Finally, May 25th rolled around and GDPR took legal effect. For those who spent the last few years living under a rock only to resurface in June, GDPR is the reason you’ve been asked permission to collect cookies when visiting websites and why your inbox was inundated with emails about updated privacy policies.
Now that the dust has started to settle and businesses have had time to adjust to the new regulation, what progress have we made as a nation in protecting the rights of our citizens?
The bad news
In February this year, the Federation of Small Businesses (FSB) that stated 90% of small firms were not prepared for the impending rule change. Come May 25th, this statistic hadn’t much improved. Reflecting on their findings, national chairman of the FSB Mike Cherry stated: “the likelihood is that many of the UK’s 5.7 million smaller businesses will not be compliant”.
Considering the well-publicised penalties for non-compliance with the GDPR, these figures are troubling to say the least. Having had two years to prepare, the number of firms still uncertain or even unaware of their new requirements is not only concerning, but somewhat confusing.
How did we get here?
, EY’s risk advisory senior manager, a large portion of the small businesses who were not “GDPR-ready” by May 25th were those that had prioritised certain aspects of the regulation over others in a struggle to complete everything over time. Rather than opting for a step-by-step or “clause-by-clause” approach, businesses focused their attention on the areas that seemed the most business critical. In doing so, they missed or misunderstood several key aspects of the regulation.
However, the complex nature of the legislation itself didn’t help things either. Despite the abundance of blogs, business lunches, conferences and workshops aimed at educating leaders, managers and employees on the matter, the simple truth is that the regulation left a lot of room for misinterpretation.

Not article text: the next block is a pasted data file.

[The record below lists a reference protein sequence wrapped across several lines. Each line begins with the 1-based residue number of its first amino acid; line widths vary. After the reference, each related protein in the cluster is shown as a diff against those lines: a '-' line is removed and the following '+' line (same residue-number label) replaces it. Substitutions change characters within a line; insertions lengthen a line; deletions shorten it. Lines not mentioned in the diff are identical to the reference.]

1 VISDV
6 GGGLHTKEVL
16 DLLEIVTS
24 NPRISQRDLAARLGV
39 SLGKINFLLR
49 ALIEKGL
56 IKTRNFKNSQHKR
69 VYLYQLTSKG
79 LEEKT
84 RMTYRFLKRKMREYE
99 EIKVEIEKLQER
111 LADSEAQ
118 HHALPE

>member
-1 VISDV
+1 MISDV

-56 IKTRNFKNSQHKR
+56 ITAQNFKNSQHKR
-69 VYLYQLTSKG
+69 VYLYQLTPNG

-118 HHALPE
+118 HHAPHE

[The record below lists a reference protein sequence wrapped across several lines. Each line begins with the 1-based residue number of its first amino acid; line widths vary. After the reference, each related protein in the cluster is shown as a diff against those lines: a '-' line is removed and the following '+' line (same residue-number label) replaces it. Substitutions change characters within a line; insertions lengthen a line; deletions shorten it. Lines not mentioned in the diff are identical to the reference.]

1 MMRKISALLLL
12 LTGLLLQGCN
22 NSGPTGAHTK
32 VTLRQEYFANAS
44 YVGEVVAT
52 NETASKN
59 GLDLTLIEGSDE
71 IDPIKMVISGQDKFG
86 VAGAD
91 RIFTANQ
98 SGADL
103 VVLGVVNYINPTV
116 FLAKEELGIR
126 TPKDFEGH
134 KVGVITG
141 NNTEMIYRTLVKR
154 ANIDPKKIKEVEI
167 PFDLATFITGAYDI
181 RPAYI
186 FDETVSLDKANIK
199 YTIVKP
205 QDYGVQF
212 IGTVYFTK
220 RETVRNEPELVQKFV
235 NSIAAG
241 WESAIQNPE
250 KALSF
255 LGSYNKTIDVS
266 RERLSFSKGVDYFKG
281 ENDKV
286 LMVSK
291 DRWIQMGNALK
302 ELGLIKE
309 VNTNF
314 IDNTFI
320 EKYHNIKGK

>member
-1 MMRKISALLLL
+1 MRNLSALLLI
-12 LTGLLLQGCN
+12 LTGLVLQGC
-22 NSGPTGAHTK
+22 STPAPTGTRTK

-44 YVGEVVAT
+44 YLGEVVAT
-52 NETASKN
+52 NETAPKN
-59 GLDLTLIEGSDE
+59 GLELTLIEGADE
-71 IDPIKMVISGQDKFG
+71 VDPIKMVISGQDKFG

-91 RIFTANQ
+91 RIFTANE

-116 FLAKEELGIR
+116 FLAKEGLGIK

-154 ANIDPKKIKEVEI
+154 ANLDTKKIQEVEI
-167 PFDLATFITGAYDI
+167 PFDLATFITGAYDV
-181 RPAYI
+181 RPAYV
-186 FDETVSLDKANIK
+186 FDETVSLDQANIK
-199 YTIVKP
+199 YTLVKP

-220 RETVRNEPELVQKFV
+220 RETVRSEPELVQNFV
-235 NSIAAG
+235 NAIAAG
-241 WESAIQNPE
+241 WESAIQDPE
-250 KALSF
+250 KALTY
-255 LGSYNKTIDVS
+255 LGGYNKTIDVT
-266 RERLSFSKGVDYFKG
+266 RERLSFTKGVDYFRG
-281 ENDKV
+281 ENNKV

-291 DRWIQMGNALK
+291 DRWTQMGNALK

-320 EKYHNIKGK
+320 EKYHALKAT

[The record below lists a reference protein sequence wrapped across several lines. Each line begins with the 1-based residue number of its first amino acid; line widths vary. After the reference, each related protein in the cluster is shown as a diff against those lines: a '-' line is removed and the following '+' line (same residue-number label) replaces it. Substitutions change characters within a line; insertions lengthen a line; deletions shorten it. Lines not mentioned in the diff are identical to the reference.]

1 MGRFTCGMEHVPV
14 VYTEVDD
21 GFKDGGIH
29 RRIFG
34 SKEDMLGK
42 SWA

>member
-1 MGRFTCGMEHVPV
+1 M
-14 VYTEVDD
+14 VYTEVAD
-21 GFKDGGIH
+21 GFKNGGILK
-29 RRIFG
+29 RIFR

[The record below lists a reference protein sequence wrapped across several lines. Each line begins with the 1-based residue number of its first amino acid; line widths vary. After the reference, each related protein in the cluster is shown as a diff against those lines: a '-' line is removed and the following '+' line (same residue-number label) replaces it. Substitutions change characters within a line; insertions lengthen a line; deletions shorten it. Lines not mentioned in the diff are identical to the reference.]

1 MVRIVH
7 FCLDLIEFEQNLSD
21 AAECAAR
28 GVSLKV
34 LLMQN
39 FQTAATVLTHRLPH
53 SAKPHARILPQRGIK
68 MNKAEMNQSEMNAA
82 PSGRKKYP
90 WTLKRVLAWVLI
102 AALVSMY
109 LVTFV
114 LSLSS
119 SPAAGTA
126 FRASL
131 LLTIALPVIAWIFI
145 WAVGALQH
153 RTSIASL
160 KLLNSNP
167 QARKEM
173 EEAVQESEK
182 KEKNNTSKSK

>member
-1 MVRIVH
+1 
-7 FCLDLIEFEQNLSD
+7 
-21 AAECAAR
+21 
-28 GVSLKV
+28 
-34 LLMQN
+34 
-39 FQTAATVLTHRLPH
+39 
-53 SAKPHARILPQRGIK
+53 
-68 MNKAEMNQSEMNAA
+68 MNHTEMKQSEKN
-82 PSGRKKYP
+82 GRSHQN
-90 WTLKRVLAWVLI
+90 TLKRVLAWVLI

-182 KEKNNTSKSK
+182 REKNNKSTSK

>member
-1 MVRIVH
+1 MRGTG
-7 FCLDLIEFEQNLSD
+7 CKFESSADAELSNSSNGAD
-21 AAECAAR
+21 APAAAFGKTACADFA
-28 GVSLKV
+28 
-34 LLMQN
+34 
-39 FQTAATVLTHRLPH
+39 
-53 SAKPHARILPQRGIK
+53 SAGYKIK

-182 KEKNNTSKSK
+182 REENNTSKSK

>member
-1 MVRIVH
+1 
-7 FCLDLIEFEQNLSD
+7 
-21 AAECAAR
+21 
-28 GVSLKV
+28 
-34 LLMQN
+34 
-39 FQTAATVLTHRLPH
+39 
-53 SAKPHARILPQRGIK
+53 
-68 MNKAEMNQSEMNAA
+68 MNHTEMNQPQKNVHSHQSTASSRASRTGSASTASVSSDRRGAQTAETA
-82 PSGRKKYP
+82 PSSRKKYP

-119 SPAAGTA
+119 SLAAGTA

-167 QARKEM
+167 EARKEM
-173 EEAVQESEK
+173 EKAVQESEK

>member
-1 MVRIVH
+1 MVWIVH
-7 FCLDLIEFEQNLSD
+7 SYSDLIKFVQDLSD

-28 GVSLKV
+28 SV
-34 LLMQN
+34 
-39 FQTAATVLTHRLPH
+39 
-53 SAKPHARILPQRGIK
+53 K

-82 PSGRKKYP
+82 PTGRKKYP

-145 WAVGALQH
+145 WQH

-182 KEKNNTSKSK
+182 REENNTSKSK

Based on general principles rather than stringent rules, GDPR shape-shifted with each business’ interpretation of its aim: some falsely believed it was the end of their marketing altogether while others wrongly thought GDPR didn’t even apply to them due to their country of residence. As the clock ticked down to the GDPR deadline date, small businesses naturally found themselves clinging to the principles they at least understood to be important and parked the rest.
The silver linings
Already, GDPR compliance is acting as a competitive advantage for firms who have demonstrated a commitment to data protection. Of course, this comes as no surprise: good behaviour builds trust. Those who understand that GDPR is not a deadline, but a fundamental part of the business’ core strategy will naturally be favoured by customers over those who lag behind own regulatory compliance. Since the date of enforcement, this has been illustrated by the number of GDPR focused supply chains who have retained and won contracts over their non-compliant counterparts.
Now that the initial panic has subsided, companies have the chance to turn a compliance burden into a competitive edge - but first, they must ensure their workforce is equipped with experts to champion the cause and leaders to weave data protection into the fabric of the company strategy. As cyber-crime becomes increasingly prevalent and headlines of high profile data breaches fill the news, the real winners will be those with a strong defense.
At ojo solutions, data and information security are a core focus. We help firms maximise the value from their technology investment and help drive digital transformation undertakings from the ground up. Get in touch with us today and find out how we can help you.